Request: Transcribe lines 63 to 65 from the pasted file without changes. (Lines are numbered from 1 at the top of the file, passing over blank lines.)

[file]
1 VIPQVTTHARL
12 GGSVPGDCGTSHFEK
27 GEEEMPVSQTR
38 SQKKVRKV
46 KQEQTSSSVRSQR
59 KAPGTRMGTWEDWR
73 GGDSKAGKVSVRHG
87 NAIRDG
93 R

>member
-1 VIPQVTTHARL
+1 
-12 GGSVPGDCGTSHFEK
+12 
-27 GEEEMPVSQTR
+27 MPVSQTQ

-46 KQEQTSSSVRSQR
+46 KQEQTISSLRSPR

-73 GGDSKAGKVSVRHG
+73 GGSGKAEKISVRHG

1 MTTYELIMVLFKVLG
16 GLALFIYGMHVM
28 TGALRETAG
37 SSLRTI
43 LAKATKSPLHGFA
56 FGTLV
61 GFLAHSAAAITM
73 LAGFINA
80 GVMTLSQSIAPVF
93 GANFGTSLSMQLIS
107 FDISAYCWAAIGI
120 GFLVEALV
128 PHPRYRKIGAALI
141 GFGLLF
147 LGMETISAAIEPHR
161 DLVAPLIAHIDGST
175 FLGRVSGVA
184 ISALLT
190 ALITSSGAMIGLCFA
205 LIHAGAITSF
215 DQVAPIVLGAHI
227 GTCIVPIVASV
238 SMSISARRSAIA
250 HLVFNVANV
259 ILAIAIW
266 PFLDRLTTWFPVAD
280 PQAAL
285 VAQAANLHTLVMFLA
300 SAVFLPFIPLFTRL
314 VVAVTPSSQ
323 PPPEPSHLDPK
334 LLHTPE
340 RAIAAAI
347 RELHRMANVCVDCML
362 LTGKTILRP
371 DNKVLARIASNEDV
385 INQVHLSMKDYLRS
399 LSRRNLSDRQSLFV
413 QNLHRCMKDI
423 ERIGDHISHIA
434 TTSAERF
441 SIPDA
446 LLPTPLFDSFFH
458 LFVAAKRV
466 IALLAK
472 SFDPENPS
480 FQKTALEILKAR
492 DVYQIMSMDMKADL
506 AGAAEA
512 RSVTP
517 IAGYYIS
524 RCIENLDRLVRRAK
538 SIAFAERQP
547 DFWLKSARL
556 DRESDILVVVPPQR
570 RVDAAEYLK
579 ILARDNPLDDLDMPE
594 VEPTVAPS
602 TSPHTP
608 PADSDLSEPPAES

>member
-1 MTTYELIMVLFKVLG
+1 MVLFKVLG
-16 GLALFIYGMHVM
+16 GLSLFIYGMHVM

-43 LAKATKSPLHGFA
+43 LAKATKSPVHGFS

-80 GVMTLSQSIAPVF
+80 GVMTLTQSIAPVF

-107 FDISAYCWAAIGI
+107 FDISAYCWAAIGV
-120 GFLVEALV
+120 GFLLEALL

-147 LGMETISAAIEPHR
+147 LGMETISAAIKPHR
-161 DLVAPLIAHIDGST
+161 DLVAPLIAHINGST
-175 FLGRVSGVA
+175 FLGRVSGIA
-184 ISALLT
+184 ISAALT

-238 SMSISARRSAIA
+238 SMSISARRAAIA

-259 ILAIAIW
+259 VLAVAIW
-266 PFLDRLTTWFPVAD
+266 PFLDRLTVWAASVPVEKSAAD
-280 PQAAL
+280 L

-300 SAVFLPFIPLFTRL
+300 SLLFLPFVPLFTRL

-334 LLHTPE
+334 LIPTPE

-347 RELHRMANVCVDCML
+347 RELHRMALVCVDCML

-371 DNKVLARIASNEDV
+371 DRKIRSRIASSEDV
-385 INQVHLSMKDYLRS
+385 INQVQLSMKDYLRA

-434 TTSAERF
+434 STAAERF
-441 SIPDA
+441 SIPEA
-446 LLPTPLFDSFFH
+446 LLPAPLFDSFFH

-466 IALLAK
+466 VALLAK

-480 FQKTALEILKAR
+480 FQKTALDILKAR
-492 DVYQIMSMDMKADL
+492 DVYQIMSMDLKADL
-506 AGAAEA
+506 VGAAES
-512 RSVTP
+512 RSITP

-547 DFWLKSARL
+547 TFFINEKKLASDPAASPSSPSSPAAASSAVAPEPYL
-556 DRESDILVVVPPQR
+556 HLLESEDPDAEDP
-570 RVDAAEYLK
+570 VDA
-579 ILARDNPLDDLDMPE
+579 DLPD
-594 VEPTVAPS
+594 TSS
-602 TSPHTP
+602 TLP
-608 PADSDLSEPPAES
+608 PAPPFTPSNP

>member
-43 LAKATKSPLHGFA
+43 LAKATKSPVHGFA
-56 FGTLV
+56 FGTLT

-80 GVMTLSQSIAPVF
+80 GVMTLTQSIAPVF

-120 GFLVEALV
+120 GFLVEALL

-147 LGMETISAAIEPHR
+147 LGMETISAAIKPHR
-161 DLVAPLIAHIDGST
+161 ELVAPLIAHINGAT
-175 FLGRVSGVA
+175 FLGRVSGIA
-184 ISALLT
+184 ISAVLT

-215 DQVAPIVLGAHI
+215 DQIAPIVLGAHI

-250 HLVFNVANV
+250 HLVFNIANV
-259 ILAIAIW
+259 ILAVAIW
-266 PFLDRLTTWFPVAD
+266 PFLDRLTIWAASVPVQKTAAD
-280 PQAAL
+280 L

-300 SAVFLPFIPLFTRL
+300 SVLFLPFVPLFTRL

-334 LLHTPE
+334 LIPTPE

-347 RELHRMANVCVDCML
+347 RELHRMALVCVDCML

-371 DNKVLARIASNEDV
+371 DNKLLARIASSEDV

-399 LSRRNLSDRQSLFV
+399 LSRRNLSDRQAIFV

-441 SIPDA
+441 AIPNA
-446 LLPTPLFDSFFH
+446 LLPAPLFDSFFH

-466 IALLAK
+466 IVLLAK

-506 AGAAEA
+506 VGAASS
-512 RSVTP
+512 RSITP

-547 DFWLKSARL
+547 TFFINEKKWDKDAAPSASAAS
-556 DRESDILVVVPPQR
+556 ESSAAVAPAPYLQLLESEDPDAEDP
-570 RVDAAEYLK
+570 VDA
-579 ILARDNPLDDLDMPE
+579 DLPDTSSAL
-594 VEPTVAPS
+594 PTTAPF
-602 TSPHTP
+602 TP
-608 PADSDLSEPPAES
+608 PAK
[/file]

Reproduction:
446 LLPTPLFDSFFH
458 LFVAAKRV
466 IALLAK